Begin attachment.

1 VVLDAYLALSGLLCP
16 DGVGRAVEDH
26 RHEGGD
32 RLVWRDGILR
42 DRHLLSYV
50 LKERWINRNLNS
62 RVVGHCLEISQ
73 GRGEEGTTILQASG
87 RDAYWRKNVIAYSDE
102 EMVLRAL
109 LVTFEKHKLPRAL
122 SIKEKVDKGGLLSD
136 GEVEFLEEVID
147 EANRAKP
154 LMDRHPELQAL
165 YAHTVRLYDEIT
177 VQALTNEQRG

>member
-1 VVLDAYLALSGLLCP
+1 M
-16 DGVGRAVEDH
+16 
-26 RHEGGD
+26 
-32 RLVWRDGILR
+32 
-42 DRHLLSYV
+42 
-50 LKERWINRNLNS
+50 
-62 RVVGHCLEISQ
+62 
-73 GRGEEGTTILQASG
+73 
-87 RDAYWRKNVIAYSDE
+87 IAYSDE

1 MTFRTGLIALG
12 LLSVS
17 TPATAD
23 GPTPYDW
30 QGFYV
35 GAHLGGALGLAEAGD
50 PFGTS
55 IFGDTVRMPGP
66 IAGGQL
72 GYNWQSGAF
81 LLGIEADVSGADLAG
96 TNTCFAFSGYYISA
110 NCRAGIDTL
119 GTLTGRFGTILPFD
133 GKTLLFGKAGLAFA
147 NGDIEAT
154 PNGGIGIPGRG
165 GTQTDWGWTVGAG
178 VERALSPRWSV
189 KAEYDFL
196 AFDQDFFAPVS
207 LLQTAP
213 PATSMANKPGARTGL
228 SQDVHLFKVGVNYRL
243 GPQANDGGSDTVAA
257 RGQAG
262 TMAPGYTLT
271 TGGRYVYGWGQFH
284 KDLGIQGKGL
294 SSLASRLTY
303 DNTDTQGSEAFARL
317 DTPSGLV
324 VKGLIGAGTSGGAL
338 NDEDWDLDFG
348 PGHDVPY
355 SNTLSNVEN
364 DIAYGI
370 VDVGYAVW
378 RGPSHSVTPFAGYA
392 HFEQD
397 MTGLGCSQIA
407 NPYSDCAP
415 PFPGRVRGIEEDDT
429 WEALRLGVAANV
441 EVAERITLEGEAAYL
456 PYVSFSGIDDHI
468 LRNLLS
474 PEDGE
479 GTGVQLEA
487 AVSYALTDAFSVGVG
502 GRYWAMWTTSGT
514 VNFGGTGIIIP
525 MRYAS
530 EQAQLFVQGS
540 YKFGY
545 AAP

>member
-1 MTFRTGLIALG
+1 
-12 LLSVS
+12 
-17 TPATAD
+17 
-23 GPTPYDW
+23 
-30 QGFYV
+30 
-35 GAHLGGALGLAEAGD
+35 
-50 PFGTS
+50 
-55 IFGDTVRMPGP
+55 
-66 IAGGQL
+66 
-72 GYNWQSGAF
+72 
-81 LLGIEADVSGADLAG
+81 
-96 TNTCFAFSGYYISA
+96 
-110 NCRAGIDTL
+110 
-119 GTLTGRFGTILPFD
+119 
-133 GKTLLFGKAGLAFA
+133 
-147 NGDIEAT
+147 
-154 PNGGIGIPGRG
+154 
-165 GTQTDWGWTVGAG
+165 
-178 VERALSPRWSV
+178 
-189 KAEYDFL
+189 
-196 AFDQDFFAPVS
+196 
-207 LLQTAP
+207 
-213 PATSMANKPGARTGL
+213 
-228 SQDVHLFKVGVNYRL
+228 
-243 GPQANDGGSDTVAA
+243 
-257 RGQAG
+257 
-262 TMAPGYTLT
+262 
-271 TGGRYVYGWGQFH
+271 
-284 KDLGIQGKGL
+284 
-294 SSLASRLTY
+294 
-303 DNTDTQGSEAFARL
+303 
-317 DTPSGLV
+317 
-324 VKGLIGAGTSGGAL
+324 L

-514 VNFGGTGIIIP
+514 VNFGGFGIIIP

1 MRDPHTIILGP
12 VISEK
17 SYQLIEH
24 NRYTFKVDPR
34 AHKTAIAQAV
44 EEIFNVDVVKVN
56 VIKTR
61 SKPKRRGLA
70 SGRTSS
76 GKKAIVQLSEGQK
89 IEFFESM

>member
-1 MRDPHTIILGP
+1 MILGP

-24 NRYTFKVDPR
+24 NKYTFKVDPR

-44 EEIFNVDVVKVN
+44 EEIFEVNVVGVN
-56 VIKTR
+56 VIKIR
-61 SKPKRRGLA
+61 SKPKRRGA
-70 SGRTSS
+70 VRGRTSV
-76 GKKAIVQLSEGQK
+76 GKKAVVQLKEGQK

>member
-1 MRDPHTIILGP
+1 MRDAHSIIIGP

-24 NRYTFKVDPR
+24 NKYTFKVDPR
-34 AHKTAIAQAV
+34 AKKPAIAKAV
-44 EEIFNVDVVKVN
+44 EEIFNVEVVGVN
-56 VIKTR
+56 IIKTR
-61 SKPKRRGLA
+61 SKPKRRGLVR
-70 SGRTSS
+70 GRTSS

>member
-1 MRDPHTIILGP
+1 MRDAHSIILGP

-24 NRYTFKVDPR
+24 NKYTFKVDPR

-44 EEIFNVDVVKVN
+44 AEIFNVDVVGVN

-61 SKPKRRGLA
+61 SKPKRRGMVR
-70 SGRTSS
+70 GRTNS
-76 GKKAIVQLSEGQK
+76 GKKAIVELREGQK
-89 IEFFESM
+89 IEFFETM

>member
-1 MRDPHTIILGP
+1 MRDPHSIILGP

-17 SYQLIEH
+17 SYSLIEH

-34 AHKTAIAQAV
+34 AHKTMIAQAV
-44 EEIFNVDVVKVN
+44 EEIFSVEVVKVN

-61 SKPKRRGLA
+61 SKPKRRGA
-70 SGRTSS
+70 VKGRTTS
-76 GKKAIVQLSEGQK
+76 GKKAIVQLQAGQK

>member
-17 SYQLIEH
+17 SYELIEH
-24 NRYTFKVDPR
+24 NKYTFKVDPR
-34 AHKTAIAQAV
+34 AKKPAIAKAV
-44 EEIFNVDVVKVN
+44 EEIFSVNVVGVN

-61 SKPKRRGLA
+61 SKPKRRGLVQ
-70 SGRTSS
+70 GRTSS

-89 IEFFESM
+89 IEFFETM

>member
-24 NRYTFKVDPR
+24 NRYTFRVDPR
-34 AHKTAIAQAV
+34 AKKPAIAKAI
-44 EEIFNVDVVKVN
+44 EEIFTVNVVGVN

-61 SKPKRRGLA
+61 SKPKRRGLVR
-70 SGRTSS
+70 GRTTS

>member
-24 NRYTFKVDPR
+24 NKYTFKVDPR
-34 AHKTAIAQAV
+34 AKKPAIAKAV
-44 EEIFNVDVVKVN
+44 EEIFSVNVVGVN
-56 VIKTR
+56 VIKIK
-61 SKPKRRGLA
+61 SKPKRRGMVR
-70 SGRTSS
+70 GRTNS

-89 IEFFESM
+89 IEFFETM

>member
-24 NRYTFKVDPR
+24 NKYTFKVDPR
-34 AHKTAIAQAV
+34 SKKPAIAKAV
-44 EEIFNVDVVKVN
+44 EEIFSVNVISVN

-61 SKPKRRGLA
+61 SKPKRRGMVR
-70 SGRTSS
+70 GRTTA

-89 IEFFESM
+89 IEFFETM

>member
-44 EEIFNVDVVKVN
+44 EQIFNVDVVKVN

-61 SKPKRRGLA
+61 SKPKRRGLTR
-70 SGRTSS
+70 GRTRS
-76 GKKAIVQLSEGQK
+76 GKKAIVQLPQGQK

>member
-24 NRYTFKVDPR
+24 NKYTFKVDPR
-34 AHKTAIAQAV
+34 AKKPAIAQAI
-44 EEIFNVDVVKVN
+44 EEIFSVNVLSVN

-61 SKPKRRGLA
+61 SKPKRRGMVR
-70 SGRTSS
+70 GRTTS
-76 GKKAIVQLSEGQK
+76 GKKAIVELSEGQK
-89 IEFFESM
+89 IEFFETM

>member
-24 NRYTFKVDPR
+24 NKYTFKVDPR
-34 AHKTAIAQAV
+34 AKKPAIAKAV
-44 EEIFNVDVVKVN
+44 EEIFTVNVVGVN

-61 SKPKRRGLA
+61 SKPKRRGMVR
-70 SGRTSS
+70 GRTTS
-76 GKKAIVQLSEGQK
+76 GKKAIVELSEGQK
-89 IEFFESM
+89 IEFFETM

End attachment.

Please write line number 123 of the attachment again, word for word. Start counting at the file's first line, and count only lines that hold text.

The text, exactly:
+133 